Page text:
The most serious damage was at Afton State Park, east of the Twin Cities, where 12 people were taken into custody after a burglary and vandalism spree at three buildings.
Vandals went wild at abandoned Minnesota state parks over the holiday weekend, wrecking buildings and driving around closed gates as the government shutdown drags toward its second week.
The most serious damage was at Afton State Park, east of the Twin Cities, where 12 people were taken into custody after a burglary and vandalism spree at three buildings before dawn on Monday, Washington County Sheriff Bill Hutton said Tuesday.
Vandals also hit dozens of other state properties in Minnesota, said Jim Konrad, head of enforcement for the Department of Natural Resources (DNR).
"This is just exactly the type of thing we're going to be seeing repeatedly as the shutdown goes forward," said Steve Morse, former lawmaker and DNR deputy commissioner who is now executive director of the Minnesota Environmental Partnership. "It shows once again how difficult it is to extricate the state from our lives, and the problems that are going to come to light once something like this happens."
The unintended consequence of leaving state parks unattended is one more reason to get the budget impasse resolved, he said. "They should have had enough people on staff to reasonably protect our parks," he said. "Everyone knows there's vandalism even when they're open. ... The reality is, you can't think of every eventuality."
At Afton State Park, one of two state parks in Washington County, deputies chased 11 adults and one juvenile out of trees and brush after a resident walking a dog reported suspicious activity. Most of the suspects were from Rosemount, ranging in age from 18 to 23, and two were women. They were arrested in the park and jailed after allegedly causing thousands of dollars in damages to the buildings. One person remains at large.
An administrative building was ransacked, Hutton said. A digital video recorder, bullhorn and other items were stolen. Two of the park's four camper cabins -- all built within the past two years -- were burglarized and damaged. At one of them, wooden shingles and steps were removed for firewood and writing was scrawled on the walls in marker or paint, he said.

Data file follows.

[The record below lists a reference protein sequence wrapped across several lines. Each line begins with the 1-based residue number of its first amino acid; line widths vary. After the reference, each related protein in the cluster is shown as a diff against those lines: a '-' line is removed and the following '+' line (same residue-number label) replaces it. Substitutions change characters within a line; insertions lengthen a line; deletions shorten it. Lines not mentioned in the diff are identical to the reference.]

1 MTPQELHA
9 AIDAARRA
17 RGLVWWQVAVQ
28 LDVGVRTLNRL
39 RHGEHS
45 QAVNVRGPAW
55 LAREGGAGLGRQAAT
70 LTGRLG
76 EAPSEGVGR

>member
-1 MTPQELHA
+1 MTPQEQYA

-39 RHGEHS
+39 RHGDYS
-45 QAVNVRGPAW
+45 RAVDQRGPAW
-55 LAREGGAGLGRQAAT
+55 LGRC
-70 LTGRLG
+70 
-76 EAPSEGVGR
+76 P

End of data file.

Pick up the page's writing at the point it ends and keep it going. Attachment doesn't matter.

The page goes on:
"Would this have occurred if the state government hadn't shut down? Absolutely not," Hutton said. "Those buildings would have been rented out, and park personnel would have been there going about their business."
Hutton said the resident called the Sheriff's Office about 7 a.m. to report cars parked inside the park that apparently had been driven around a gate.
A sheriff's deputy saw the damage to a building and detained several suspects while a manhunt began on the 1,700-acre park for the others. Some were found hiding in brush along the heavily wooded bluffs that rise from the St. Croix River, which borders the park's eastern edge. "Our deputies did just a great job of going through that park," Hutton said.
Konrad said that cases elsewhere in Minnesota have ranged from people illegally driving into the parks, to locks being cut, to secured gates being pulled out of their concrete moorings.
"Someone took spray paint and added a body part to the Smokey Bear sign" at the DNR area office in Grand Marais, Konrad said.
"It's sad," he said. "[But] when you tell people that there will be no one around, they will take advantage [of the shutdown]. ... This is going to cost the taxpayers money to fix."
With the run of vandalism and trespassing since the shutdown, the DNR now must turn many of its 186 officers from "our normal role" of enforcing hunting and fishing regulations to security. That includes expanding checks from 16 hours to around the clock, he said.
Some state parks have rather extensive electronic surveillance, Konrad said, but others in more remote locations do not. At Afton, a burglar alarm was bypassed early Monday, he said.
Hutton added that local law enforcement agencies across Minnesota are stepping up efforts to protect parks and other property that the shutdown left vulnerable.
Konrad said that anyone is free to walk into state parks and to even hike on the trails, but it's against the law to drive into parks or stay overnight.
"We can't keep people from going into these facilities," Konrad said.
At the same time, he cautioned the public that closed parks present a heightened safety risk. At Gooseberry Falls State Park, on the North Shore, "one innocent woman fell off the cliffs," Konrad said. "Fortunately, we had two officers who happened to be in the area."
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